There is a small difference between success and failure
When Bill Gates first started dabbling with computers he saw things that nobody in the world could. At the time computers took up the space of large rooms, yet he was the man who had a huge world vision of a computer on every desk. At the time this BHAG (Big Hairy Audacious Goal) was inconceivable… now how many of us have a computer in our pocket?
But part of the vision that put a computer on every desktop, and now in our pockets as smartphones, was Mr Gates incredible resolve and ability to deal with failure. He is quoted as saying, “It’s fine to celebrate success but it is more important to heed the lessons of failure.”
How many times have you run up against the brick wall that is failure? I know I have thousands of times in my life. Sometimes I find a way to scale the wall, sometimes I burst thru it, and others I have found another way around the wall. But I am human and sometimes failure hurts and I have turned around and said, “forget
Which reminds me of a story of when I first started into private practice. I was at an open house for another business in our local chamber of commerce. It was a nice party and being as my wife and I were in practice only 2 weeks, we were still feeling our way through the awkward conversations that frequently go with networking. Ever been there before?!?! Our client was getting nice results and thought enough of our care that she introduced us to her husband, Lyall.
Lyall had been to chiropractors his whole life, dozens in fact, and after a couple moments of chit chat I handed him a card thinking I could be his next doc. Lyall grabs my card, looks at it with squinting eyes and says “So what makes you guys different?”.
I’m sweating. Gasp. Swallow. What?! Who asks that question? I stammer though some sort of response “we are honest, (stutter) I work with my wife…. (stutter)”
At this point I’m uncomfortable and getting the awwwkward feeling when Lyall hands my card back to me! He didn’t even have the polite reserve to say thanks, stick it in his pocket, and throw it in the trash later like a normal human would. Was this guy a cyborg? I mean cmon!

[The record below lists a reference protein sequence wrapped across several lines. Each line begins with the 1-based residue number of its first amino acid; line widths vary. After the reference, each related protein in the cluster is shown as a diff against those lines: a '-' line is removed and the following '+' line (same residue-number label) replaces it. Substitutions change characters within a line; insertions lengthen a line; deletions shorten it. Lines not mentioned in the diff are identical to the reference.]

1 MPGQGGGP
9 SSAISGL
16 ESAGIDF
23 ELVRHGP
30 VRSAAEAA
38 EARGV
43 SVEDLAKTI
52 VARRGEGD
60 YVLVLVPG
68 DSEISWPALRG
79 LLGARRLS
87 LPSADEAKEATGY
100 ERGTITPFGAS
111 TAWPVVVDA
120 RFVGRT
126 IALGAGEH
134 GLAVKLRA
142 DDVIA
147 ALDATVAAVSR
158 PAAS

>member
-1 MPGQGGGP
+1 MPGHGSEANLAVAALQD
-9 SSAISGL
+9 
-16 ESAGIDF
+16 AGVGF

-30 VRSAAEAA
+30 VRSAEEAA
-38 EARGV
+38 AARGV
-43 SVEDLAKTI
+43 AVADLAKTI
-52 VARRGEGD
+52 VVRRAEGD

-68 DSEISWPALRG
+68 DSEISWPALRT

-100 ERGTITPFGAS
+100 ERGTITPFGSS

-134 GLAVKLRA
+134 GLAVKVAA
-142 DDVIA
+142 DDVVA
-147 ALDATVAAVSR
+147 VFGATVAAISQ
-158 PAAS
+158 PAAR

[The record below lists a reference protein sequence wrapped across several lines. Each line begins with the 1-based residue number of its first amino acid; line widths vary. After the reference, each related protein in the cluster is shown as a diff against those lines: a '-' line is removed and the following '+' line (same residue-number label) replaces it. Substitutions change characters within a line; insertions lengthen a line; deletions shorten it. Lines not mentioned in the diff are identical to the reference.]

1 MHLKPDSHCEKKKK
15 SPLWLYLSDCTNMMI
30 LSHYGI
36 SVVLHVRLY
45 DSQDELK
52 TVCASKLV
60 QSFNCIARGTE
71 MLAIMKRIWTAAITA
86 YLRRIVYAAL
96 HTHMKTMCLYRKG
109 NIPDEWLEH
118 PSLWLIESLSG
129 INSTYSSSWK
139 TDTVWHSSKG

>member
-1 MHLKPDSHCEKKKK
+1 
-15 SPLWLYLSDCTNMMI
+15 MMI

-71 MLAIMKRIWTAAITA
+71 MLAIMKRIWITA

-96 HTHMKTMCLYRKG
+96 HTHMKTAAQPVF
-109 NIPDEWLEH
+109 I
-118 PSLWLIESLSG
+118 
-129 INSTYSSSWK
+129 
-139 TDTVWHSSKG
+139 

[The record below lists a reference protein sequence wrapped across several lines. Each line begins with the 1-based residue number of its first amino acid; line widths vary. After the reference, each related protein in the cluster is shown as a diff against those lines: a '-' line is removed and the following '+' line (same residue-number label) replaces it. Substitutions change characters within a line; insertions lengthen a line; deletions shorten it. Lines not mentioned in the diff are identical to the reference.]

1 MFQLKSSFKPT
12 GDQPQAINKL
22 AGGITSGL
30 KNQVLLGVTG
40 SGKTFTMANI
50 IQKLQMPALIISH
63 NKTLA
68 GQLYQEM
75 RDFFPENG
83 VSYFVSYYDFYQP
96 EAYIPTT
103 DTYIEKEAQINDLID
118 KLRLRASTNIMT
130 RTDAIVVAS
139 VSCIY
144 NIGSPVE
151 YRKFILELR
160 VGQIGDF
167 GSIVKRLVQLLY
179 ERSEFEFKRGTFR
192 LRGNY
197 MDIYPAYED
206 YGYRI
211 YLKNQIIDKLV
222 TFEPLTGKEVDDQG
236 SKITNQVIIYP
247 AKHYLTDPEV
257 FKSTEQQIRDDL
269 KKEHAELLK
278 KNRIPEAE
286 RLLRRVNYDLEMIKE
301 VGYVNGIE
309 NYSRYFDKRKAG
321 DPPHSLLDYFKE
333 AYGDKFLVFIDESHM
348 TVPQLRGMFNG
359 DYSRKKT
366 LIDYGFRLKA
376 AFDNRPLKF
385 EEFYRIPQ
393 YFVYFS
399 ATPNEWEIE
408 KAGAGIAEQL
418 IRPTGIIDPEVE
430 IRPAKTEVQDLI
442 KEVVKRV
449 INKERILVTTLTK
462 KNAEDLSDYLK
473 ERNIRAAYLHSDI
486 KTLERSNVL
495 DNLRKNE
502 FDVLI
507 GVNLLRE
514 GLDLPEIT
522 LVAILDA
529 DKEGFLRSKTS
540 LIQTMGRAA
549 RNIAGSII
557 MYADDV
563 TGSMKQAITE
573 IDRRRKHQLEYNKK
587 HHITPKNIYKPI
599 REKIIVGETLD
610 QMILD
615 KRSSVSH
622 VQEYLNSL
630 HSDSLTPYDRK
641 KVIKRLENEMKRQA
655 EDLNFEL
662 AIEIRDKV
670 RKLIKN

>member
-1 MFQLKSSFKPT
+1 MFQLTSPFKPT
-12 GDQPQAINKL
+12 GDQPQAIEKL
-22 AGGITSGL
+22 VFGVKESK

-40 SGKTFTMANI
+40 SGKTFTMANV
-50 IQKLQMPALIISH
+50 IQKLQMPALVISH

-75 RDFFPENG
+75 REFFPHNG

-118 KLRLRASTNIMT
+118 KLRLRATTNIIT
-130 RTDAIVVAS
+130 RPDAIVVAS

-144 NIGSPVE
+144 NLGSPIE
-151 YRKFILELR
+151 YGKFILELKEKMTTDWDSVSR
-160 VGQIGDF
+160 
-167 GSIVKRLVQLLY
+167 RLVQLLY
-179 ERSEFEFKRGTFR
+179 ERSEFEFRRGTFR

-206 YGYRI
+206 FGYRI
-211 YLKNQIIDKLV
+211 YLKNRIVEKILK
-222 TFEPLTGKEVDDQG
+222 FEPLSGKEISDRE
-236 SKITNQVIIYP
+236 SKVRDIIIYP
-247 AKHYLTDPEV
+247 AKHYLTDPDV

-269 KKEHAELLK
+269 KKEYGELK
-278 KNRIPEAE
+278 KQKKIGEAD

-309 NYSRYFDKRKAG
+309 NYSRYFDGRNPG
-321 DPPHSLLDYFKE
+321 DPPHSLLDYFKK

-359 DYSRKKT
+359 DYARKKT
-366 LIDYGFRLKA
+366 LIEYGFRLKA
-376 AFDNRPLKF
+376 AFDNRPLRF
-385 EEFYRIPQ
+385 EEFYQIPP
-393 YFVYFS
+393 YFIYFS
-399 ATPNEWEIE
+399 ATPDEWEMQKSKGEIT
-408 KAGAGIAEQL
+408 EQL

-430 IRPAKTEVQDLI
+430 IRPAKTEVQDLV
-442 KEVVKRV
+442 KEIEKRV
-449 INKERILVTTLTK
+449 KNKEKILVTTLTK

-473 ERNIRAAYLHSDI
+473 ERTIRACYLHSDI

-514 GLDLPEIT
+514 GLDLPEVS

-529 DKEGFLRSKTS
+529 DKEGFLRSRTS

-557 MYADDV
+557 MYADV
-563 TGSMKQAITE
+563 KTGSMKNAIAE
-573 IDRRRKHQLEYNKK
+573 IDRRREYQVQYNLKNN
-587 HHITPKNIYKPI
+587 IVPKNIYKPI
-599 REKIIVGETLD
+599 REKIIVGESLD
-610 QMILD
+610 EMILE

I was distraught… and pissed. I hit the brick wall HARD! I consulted with Coach Tom what to do about this, and to help me find peace. He told me that this failure was an opportunity to never have this happen again. He said: “It’s time to firm up your vision, and craft your 30-second elevator speech, and know that when you meet the next Lyall you will be ready.” I saw Lyall again at another party a couple weeks later. I walked right up to him and after a moment of networking chit-chat, I told him that I appreciated him handing my card back and that it helped me to hone my craft. I shared my newly firmed up vision with him and told him if he ever needed a chiropractor, to give us a call. And guess what happened a year later? Lyall called!
Today Lyall is the most loyal of all the clients I have ever had the pleasure of serving. He even moved an hour away from our office, and you know what? The guy drives one hour each way, every week, sometimes twice a week, to get adjusted!
Failure hurts. Hitting a brick wall hurts. What’s important is not whether you walk away, scale it or run around the wall. The important part of failure is learning and applying to the future “failures”.
At this point in my life I associate the word failure with “teaching”, as each opportunity to fail is actually an opportunity to learn. Will you look at each failure as an opportunity to learn? And just as important do you have someone to coach you through these learning’s so you can see clearly? Failure doesn’t have to hurt and the team at Full Circle is here to help.
Also See “The Art of Pursuing Your Dreams”
Guest Written by Dr. Jay Breitlow